New York

10 Reservations to Book Now for NYC’s Summer Restaurant Week

The in-person program returns with the debut of a new $125 dining tier.

Hancock St.
Hancock St. | Photo by Evan Sung
Hancock St. | Photo by Evan Sung

After being forced to cancel its summer 2020 program due to the pandemic (a first in its 29-year history) and shifting the previous winter program to takeout and delivery only, NYC Restaurant Week returns this month in all of its in-person dining glory.

First launched in 1992, the iconic biannual dining program run by NYC & Company entices diners to eat out through specially-coursed meals priced at a bargain, and has long been a way for New Yorkers to explore new eateries and dishes at restaurants throughout the five boroughs.

In addition to lunch ($21 for an entree and side) and dinner ($39 for an entree and side), this season, NYC Restaurant Week is also debuting a new elevated dining tier—the Signature Dining Experience—available at select restaurants for $125. Along with three courses, the pricier affair includes add-ons in special packages curated by each participating spot.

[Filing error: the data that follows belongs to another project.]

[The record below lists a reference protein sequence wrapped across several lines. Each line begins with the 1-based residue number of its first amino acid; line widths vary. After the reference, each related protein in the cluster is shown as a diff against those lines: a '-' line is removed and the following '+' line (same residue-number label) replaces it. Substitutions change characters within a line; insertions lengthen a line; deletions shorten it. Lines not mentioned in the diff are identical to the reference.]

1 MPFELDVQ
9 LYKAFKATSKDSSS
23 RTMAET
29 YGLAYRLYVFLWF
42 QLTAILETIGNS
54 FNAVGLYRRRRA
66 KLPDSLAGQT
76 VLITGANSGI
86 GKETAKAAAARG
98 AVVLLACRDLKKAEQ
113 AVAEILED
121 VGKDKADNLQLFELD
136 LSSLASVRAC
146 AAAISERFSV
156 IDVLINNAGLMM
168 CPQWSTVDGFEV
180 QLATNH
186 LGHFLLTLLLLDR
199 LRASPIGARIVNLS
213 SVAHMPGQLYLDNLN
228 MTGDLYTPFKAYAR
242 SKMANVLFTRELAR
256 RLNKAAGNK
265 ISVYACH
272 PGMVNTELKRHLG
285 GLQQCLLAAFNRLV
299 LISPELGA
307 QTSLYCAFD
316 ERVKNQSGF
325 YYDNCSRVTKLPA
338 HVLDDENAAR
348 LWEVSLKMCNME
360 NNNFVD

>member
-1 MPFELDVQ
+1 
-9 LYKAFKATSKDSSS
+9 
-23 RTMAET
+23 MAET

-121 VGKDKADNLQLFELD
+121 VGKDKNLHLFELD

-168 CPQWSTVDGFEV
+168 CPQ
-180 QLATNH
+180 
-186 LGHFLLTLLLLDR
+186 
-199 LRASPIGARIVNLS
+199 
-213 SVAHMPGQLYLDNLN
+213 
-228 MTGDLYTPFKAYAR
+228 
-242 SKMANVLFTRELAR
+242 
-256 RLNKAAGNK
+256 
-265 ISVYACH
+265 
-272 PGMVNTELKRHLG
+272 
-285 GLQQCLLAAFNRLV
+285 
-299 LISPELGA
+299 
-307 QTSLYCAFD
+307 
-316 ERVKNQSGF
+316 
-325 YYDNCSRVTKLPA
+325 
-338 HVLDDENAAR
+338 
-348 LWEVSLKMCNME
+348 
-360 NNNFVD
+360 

Starting on July 19 and ending on August 22, this summer’s program of five weeks also marks NYC Restaurant Week’s longest run ever. And with over 40 types of cuisines across nearly 530 restaurants in 75 neighborhoods throughout the city to choose from, there’s no shortage of great places to check out. Below are 10 participating restaurants that are must-tries we recommend first before checking off the rest of your long list.